There are those who make it their life’s goal not to have remorse for decisions made; but is that truly a worthwhile achievement? At the end of it all, is there a special space on the unwritten tombstone that lists the mistakes avoided, the embarrassments averted, and the admissions of deficiencies concealed? Is that not where much of Shakespearean web of deceits are constructed from – of attempting to cover up the insufficiencies otherwise already apparent in the foreboding appearances we attempt to portray?
Tenuously though we approach the daily chasms of darkened pitfalls menacingly threatening each day of our daily lives, we refuse to admit, fail to recognize or are too weak in the egocentric falsities of fragile souls to merely utter the simple words that allow for expiation of our weaknesses and quickly move on: “Sorry, I made a mistake”.
No, instead, the complex rationale, the justifications of convoluted sequences of condition precedents that fall upon the next as dominoes of perfectly aligned decoys; and the blame then shifts upon an eternal direction of fingers pointing one to the next, until there is no one left except for that proverbial last figure on the totem pole, who cares not because he or she is the runt forgotten or the brunt of everyone’s joke and display of pure human meanness.
But at what cost do we avoid admitting the mistakes we make? Of what layers of calluses formed, souls injured and responsibility averted, until the unquantifiable element becomes so saddled with a guilty conscience no longer able to feel, to be human, to rise above the bestiality of man’s base instincts?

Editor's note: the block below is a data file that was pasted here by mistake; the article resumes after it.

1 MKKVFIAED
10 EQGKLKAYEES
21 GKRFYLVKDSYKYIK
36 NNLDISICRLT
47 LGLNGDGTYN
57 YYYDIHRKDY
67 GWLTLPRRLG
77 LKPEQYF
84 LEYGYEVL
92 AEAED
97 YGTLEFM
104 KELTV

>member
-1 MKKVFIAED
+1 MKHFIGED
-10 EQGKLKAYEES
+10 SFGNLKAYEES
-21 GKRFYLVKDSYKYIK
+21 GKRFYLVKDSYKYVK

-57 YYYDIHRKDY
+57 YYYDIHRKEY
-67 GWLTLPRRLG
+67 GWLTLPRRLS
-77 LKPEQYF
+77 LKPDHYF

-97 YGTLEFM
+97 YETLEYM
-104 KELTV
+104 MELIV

The mistakes we make often harm another, but those we do not admit to, diminish the essence of who we are, what we are capable of, and always forestalls the capacity to grow.
As in any process that is complex, preparing an effective Federal Disability Retirement application, to be filed with the U.S. Office of Personnel Management, whether the Federal or Postal employee is under FERS, CSRS or CSRS Offset, can have a pathway full of difficult decisions and a complicated morass of complex legal precedents, statutory obstacles and sheer obstructions of meandering deliberations.
The mistakes we make can haunt us with consequences difficult to reverse, and in preparing, formulating and filing a Federal Disability Retirement application, it is one of the rare instances in which he who makes the fewest errors, likely will win. Mistakes in this area of law can range from the innocent and inadvertent, to the meandering blunders that lead to a denial from OPM. It is often not enough to avoid a mistake in preparing an effective Federal Disability Retirement application; indeed, it is the blatant mistakes we make without the guidance of wisdom and experience that determines the future course of events, as in life in general.
Robert R. McGill, Esquire